Local restaurant El Patio will reopen its doors in late September, two months after the owners announced its closure in late July.
Kristyn Ciani, the granddaughter of El Patio’s original owners, said she, her cousins and restaurant industry contacts joined together to reopen the Guadalupe Street restaurant by the end of this month.
“We’re going to be the same restaurant,” Ciani said. “Don’t come in and expect to see a bunch of changes. We’re trying to preserve the history and the tradition of it.”
Ciani said memories of working in the restaurant as a child came to the front of her mind when she heard the restaurant was closing. She said hearing the news from her extended family, who had owned and operated El Patio for 65 years, was “devastating.”
“It was something that (my father) poured his heart and soul into for so long that I understood him wanting to take a step back and shift gears,” Ciani said. “I thought, ‘You know, maybe it is time.’”
Ciani said seeing the lines of people visiting El Patio in the days before it closed reaffirmed the group’s decision to reopen the restaurant.
“Here are all these men and women of all ages coming in,” Ciani said. “I thought, ‘Wow, this place is really something special.’ It was a place to go to feel like you were around family.”
Restaurant critic Rob Balon said the atmosphere and quality of the restaurant make it a staple of the Austin
“The family-friendly atmosphere is certainly one thing,” Balon said. “You go there, and you almost never get a bad meal. It’s a short, simple menu, and it’s enough to keep people coming back.”
Ciani said the menu will remain almost exactly the same, with only an expanded drink menu, when El Patio reopens.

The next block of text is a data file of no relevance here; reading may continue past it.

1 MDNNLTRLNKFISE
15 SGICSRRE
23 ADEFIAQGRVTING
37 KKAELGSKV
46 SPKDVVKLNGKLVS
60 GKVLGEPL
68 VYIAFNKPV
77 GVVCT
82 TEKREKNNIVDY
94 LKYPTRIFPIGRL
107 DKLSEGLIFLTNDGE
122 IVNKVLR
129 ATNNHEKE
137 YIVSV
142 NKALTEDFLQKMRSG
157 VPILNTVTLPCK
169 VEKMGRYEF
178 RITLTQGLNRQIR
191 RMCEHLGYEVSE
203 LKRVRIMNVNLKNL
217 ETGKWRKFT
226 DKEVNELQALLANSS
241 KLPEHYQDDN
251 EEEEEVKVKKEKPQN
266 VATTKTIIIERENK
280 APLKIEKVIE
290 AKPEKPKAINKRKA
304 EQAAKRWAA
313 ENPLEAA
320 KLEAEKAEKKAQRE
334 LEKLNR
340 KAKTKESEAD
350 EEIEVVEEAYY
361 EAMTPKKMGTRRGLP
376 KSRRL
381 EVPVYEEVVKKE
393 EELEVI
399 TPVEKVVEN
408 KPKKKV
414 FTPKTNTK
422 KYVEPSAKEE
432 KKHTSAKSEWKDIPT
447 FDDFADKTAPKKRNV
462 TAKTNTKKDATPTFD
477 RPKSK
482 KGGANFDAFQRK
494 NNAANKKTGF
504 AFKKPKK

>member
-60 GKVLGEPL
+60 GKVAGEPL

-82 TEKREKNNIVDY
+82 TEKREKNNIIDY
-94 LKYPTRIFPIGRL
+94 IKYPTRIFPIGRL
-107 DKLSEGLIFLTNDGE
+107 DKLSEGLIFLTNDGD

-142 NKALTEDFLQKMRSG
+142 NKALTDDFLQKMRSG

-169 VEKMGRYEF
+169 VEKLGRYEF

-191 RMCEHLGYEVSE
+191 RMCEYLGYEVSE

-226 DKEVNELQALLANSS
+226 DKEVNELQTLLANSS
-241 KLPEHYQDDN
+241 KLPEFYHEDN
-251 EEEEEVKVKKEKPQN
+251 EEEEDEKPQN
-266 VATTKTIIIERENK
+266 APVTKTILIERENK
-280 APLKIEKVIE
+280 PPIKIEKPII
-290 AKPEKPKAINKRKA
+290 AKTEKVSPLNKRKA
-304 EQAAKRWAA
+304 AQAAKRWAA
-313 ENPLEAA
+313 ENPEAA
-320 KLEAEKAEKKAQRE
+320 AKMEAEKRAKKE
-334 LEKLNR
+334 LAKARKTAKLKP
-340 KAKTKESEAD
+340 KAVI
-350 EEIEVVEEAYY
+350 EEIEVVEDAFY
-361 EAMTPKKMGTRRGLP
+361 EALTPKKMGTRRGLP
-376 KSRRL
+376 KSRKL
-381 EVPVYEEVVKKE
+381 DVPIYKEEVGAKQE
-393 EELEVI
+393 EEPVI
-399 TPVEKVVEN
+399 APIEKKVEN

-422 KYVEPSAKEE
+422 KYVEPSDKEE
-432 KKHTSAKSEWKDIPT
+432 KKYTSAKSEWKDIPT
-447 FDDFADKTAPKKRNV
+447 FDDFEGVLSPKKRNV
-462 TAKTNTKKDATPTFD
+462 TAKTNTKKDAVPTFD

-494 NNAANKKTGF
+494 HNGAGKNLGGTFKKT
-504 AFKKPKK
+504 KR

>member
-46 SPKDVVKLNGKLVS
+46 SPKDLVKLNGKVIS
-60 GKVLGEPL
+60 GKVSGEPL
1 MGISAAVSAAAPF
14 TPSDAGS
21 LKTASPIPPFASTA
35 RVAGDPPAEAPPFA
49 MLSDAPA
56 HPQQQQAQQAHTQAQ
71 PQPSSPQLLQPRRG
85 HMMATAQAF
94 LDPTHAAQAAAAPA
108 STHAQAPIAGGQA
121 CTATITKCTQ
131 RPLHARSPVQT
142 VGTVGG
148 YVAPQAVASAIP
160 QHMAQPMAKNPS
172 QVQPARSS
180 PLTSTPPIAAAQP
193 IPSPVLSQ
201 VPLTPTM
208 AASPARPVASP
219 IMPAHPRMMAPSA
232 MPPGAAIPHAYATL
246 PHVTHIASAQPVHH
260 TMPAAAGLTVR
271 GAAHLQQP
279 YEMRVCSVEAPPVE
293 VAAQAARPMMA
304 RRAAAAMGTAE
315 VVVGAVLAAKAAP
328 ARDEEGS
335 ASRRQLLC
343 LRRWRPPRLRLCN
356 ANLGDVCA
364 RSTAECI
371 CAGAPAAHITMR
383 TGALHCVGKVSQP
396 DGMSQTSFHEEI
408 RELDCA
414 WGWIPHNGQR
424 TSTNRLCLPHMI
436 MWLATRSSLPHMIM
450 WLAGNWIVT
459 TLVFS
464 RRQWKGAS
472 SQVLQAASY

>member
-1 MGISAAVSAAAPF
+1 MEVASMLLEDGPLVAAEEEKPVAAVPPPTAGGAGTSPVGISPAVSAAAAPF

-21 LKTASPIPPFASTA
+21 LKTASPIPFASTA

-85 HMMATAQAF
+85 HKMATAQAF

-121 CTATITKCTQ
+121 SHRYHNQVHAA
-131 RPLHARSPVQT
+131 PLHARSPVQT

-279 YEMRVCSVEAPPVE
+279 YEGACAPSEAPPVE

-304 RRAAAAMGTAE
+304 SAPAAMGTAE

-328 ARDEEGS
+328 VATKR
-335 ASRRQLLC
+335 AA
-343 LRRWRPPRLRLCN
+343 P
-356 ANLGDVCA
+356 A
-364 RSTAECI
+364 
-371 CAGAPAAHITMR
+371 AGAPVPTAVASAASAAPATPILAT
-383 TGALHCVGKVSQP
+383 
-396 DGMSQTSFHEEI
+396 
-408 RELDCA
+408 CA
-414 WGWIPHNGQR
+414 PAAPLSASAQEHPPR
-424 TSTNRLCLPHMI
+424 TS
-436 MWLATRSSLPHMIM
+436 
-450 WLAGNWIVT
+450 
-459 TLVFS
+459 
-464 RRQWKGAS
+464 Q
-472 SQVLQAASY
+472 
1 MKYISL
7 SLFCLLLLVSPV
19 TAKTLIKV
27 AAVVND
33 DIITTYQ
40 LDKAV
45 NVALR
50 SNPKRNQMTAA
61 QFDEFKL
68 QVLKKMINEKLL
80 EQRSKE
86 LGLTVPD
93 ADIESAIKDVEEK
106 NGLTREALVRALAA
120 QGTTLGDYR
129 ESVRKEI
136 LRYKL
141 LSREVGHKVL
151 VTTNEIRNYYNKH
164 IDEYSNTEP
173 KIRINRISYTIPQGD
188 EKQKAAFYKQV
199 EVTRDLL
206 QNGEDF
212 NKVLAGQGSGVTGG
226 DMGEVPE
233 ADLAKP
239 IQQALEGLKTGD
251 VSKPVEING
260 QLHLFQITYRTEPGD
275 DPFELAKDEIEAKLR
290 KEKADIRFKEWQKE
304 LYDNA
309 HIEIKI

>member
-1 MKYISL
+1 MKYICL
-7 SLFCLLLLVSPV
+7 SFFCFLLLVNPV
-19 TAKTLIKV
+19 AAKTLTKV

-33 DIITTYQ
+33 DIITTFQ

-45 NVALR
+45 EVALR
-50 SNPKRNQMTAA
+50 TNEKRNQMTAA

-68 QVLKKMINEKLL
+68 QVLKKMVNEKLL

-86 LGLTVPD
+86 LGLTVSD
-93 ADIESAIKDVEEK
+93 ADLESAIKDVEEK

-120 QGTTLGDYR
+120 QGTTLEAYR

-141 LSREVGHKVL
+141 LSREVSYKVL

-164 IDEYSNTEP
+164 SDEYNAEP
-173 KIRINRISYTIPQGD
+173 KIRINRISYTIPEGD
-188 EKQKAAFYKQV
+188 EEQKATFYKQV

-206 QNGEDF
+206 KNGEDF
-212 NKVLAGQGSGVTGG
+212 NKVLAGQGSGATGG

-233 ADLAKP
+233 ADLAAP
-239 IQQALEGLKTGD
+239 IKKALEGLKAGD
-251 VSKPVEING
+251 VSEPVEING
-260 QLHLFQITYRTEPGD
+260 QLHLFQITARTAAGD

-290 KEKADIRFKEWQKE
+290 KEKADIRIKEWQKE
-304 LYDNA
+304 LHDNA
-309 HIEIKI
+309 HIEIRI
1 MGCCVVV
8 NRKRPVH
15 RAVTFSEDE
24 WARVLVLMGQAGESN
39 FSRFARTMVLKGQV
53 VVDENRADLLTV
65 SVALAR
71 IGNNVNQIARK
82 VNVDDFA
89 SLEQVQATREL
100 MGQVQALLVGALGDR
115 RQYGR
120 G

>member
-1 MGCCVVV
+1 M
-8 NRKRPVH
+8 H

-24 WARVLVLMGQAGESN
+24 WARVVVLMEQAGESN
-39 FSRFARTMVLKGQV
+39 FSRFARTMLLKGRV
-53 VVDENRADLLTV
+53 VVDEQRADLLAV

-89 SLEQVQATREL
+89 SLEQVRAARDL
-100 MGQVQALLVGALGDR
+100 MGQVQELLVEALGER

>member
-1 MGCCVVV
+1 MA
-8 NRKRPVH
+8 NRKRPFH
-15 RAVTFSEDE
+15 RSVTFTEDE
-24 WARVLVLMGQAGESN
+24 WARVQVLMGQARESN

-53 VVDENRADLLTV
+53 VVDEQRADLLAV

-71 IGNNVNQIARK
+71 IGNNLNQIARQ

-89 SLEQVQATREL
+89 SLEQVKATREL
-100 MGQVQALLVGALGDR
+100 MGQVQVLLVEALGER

“It’s really important to preserve the traditions … and introduce a new generation to it,” Ciani said. “If you’re from Austin, you (already) know, but we want to get more in with UT students and our neighbors.”
Joe Vilches, a computer science and mathematics senior, said he has visited El Patio multiple times. He said having El Patio back means having another place students can get together outside of classes.
“The people there were always really nice,” Vilches said. “It just felt like a good place to be, like you were welcome, and you could just chill and have a good time.”
Balon said El Patio’s return showed the success of their business practices, from their simple menu to their welcoming atmosphere in their time as a long-standing Austin restaurant.
“The word ‘iconic’ gets thrown around a lot,” Balon said. “They understand what a lot of chain restaurants don’t. Lots of these places have been dropping like flies. They’ve got a good enough thing going to keep it up when they come back.”
Ciani said when the restaurant does reopen, she’s looking forward to carrying on a family tradition for years to come.
“It takes on my granddad’s legacy,” Ciani said. “He would call everybody a cousin because everybody was to him. It’s a special situation for me now. I could probably think of a better word than special, but that’s what comes to mind. I don’t even know how to put it into words.”